(1) Users should provide information set out in the identity documents (Hong Kong identity card or other acceptable identity documents such as travel documents for visitors), including the name, date of birth and identity document number, as well as the documents' copies, for registration. A company or corporation can be registered as a PPS user if it can provide business registration information and designate a person as a representative or responsible person, with his or her personal particulars provided;
(2) Registration of a SIM user below the age of 16 should be endorsed by an "appropriate adult";
(3) Each user can register no more than three PPS cards with each operator that provides public mobile telecommunications services;
(4) Telecommunications operators should check, clarify and verify the information provided by users, and deregister the SIM cards concerned if there are reasonable grounds to believe that the information provided is false, misleading or incomplete;
(5) The records of the registered SIM card users should be kept by the respective telecommunications operators for at least 12 months after the SIM cards have been deregistered;
(6) Registered personal particulars should be kept by the respective telecommunications operators and should not be disclosed to other parties, including the Government and LEAs. LEAs could request telecommunications operators to provide SIM cards' registration records under the regulation only if required;
(7) Under the regulation, LEAs could only request the registration information of a SIM card (i.e. the name and basic identity document information), but not call records and other contents. LEAs would need court warrants to obtain registration information. However, in certain urgent or emergency situations (e.g. bomb threats, kidnapping and other serious crimes), LEAs could, with the authorisation of an officer not below the rank of Superintendent, request telecommunications operators to provide registration information of a SIM card without a warrant.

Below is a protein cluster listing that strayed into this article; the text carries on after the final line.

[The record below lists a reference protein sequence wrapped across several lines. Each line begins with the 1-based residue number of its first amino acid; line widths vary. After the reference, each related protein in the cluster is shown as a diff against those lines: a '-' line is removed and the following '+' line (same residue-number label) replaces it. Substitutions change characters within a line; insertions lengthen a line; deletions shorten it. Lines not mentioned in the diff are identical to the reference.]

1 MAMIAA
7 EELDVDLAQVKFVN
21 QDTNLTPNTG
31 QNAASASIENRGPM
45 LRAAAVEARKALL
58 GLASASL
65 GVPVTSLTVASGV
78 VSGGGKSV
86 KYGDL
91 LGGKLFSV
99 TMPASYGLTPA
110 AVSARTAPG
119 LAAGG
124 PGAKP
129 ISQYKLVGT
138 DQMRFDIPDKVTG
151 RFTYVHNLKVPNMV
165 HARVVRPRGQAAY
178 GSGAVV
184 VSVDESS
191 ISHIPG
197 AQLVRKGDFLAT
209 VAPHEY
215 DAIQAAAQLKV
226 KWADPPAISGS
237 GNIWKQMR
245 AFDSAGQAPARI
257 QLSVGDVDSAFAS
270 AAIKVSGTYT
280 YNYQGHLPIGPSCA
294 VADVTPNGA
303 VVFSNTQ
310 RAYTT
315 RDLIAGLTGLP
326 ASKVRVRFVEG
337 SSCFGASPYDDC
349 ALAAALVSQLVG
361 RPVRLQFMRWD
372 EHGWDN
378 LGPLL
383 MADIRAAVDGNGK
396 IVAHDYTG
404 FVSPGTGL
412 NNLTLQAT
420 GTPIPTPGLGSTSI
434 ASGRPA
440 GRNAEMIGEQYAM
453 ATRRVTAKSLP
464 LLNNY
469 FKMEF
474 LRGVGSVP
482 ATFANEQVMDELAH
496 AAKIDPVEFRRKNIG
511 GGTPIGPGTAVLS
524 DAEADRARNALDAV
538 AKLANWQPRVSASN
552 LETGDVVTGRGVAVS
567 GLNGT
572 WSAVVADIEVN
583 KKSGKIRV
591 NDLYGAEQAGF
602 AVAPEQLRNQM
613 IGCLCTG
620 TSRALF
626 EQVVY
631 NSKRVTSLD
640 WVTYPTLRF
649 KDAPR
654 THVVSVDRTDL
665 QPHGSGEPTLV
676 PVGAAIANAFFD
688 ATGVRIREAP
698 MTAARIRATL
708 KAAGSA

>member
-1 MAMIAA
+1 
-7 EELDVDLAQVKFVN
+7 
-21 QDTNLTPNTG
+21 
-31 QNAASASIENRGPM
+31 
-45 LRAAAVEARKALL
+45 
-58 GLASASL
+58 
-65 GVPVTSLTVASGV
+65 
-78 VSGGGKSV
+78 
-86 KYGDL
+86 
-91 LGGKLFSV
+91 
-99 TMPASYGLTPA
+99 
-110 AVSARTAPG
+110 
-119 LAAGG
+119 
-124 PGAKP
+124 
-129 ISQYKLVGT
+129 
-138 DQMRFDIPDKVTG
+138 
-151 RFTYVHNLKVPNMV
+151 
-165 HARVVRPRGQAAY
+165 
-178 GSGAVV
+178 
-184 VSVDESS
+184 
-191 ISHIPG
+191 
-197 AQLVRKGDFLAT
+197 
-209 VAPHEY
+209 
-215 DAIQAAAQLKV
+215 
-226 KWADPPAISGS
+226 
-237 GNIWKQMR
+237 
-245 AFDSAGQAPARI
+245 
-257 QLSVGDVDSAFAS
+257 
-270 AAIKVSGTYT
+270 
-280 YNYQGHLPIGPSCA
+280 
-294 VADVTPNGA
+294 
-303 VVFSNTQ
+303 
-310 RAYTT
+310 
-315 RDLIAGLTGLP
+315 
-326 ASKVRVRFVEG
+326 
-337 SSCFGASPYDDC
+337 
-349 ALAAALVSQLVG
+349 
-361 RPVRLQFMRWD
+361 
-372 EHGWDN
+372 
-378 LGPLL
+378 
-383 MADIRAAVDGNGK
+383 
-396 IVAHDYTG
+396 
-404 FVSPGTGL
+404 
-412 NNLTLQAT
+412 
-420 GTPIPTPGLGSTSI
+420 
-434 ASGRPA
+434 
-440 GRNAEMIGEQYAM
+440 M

To enable telecommunications operators to make preparations for complying with the registration requirements, including setting up and upgrading their systems or databases, the Government proposes to implement the programme in phases. Registration should be made in accordance with the regulation for new PPS cards and SSPs that are sold 120 days after the date of commencement of the regulation. From then, all new SIM cards will need to comply with the real-name registration requirement before service activation. Under the existing proposal, all SIM cards will need to comply with the real-name registration requirement within 360 days after commencement of the regulation. Regarding current SSPs, telecommunication operators would update the registration information of their customers upon renewal of existing contracts in order to comply with the requirements of the regulation.
The Government will consolidate views received upon the conclusion of the consultation period and table the regulation at the Legislative Council, with a view to completing the legislative process within the current legislative session.
The public consultation will end on February 28. The consultation document can be downloaded from the website of the Communications and Creative Industries Branch of the Commerce and Economic Development Bureau (www.cedb.gov.hk/ccib). Members of the public may submit their views to the Commerce and Economic Development Bureau by email ([email protected]), fax (2511 1458) or post (Communications and Creative Industries Branch, Commerce and Economic Development Bureau, 21/F, West Wing, Central Government Offices, 2 Tim Mei Avenue, Tamar, Hong Kong).
Ends/Friday, January 29, 2021
Issued at HKT 15:50
Issued at HKT 15:50